Lena Dunham talks about the new movie “Treasure” and “Renaissance Girls.”

When Lena Dunham first read the screenplay for Julia von Heinz's “Treasure,” it came to her mind.

The “Girls” creator's grandmother has died at the age of 96, and Dunham has found herself thinking a lot about her legacy. “Treasure” is based on the 1999 novel “Too Many Men” by Lily Britt, and follows Ruth (Dunham), a journalist who travels to Poland with her Holocaust survivor father (Stephen Fry) to confront their family’s tragic past. Not only did Dunham agree to star in the film, but her production company Good Thing Going also signed on.

Both Dunham and her producing partner, Michael B. The Cohens are Jewish and found the story “incredibly resonant for each of our families,” Dunham says. diverse At the Berlin Film Festival, where “Treasure” premieres Saturday night.

“We both looked at each other after we read the script and said, 'This is something we'll be proud to tell our kids we made.' “This is something we would be proud to tell our grandparents about,” says Dunham. “Michael’s grandmother had already seen it, and I thought, ‘If Nan likes it, that’s good enough for me.’” She gave a great text review and I said, “Can Nan text?”

“Maybe 'Girls' wasn't meant for Nan,” Cohen interrupts as Dunham laughs.

“It was interesting because my grandmother was in the Season 1 premiere of Girls, and I don’t think she liked it,” Dunham recalls. “I think she was excited because she thought, ‘Wow, Lena wears a lot of beautiful dresses.’ But I liked thinking about it [‘Treasure’] One would be she [would enjoy] …It was very special and emotional to show it to my family members who are still around.

Below, Dunham discusses the timing of “Treasure,” the recent renaissance of “Girls,” and what to expect from her new Netflix show.

Tell me a little about working with Fry. How did you craft the father-daughter bond?

When I sent the first picture of us together in costume to my mom, she said, “Oh my God, I feel like we now know who your real dad is.” He also happens to be a gay cultural icon from another country. But who knows, it could happen!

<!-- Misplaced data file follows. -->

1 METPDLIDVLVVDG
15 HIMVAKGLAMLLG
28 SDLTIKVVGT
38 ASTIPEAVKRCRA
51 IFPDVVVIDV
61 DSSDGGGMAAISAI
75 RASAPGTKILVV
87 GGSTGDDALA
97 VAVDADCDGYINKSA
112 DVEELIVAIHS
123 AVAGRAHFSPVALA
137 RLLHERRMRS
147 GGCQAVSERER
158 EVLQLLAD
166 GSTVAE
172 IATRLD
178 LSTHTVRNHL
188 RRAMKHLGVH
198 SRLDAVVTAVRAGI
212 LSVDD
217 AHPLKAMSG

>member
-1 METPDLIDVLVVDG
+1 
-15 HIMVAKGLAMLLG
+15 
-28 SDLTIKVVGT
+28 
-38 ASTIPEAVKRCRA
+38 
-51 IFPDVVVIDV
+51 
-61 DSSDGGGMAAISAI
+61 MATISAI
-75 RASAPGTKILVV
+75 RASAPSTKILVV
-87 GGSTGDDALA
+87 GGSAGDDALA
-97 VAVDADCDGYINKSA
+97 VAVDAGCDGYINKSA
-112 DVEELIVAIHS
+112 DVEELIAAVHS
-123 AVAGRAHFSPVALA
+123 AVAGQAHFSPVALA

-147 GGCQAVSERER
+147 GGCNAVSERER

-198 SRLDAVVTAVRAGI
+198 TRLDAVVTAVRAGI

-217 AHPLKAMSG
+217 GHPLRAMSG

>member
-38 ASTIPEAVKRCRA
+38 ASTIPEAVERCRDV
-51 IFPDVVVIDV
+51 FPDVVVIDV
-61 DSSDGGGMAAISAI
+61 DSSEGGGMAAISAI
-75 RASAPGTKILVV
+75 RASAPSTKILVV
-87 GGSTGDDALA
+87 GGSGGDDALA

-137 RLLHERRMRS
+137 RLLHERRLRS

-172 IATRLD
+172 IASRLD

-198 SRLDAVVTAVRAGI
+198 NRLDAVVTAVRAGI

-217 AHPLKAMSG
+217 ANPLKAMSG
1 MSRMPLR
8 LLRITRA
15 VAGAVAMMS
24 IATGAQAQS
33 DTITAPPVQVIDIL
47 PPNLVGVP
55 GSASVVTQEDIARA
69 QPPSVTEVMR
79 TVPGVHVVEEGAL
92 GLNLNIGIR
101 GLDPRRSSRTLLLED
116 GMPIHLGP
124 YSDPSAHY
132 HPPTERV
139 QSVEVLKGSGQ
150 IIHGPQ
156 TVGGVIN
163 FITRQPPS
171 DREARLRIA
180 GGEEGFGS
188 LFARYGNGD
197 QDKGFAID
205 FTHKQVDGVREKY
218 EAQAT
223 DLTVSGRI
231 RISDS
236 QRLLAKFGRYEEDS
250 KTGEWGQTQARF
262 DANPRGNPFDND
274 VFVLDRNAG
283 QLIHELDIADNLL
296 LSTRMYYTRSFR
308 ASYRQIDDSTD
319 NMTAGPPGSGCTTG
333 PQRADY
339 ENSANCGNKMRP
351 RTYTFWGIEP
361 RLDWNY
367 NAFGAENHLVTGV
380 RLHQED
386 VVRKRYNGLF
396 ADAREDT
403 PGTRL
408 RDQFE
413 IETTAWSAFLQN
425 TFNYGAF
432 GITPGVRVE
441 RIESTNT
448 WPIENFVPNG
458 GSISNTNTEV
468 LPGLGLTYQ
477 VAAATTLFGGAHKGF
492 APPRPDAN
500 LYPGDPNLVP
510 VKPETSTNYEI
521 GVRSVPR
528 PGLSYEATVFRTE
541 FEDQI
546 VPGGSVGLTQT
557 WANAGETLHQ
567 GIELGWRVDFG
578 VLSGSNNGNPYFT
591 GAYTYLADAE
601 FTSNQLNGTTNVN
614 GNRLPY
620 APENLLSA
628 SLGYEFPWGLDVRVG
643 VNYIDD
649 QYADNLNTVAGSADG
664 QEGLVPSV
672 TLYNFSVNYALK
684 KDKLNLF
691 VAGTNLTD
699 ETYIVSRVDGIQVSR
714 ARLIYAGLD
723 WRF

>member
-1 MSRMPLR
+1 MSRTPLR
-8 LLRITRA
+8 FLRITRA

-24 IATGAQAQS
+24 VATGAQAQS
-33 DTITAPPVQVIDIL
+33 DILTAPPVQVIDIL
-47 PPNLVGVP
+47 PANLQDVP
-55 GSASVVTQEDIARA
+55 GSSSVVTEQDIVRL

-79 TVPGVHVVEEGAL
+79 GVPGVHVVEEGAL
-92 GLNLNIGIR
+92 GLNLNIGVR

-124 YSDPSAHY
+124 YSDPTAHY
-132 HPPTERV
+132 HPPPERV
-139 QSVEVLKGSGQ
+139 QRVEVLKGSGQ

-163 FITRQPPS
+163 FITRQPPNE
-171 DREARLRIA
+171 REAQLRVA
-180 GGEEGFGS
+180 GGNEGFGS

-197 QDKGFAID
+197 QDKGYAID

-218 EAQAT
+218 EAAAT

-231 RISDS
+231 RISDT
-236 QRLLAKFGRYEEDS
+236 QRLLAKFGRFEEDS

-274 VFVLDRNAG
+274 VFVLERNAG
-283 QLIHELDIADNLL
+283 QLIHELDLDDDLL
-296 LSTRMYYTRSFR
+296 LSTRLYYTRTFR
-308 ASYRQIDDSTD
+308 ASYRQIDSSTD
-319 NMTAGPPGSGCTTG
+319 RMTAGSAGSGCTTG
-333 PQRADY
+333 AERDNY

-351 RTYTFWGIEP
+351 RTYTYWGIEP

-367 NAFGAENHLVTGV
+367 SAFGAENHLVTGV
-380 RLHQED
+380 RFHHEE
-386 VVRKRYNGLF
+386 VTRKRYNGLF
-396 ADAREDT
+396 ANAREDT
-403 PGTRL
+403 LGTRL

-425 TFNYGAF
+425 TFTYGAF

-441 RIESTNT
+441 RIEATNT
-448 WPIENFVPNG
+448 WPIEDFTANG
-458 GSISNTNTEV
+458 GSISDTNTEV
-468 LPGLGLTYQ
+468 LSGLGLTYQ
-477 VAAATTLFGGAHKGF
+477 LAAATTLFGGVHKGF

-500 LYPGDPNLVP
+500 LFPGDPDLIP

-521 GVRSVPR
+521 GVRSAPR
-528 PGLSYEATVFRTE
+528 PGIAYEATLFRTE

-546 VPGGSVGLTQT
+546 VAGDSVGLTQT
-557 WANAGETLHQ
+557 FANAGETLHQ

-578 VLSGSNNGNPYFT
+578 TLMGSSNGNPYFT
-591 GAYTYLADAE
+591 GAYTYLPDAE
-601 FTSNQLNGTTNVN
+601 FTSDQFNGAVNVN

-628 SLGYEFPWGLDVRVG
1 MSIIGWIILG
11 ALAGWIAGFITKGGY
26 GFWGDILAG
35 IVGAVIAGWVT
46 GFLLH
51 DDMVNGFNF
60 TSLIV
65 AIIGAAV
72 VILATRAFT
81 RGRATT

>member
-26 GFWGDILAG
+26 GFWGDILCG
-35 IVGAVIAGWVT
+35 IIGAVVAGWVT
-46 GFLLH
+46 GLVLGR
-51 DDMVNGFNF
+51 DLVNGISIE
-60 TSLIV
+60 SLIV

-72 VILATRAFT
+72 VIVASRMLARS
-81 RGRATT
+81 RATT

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Honestly, we didn't have much prep time together. Stephen was learning Polish, which was intense, and I was in the writers' room for the show I'm doing now. We met once, then we went to Poland. But I think there was something about us being native English speakers in this group – we just blended into each other. We basically talked from morning to night every day. There were even moments when he would say, “You need to get off your phone,” getting angry at me like a father would. But there's also an incredible bond where two Jewish people go to these places. Our first day together was at the world's largest Jewish cemetery in Poland, which contains the graves of many family members of non-survivors and family members of survivors. After that, everywhere we went held more clues to parts of our identity that we didn't understand. So this experience connects you very quickly.

Did you visit Poland before filming “Treasure”?

I visited Poland once when I was in college, and it was a trip to drink with the boys, not a trip to find my identity. In fact, at that point I didn't even know – my grandmother always said we were Hungarian, when in fact Hungary was where the only surviving member of our family had moved to. All of our family members, including my great-grandmother, come from Poland actually about 15 miles from where we were shooting. So on this trip, it had a whole new resonance — and on this trip I was also a sober, functioning adult interested in metabolizing these experiences.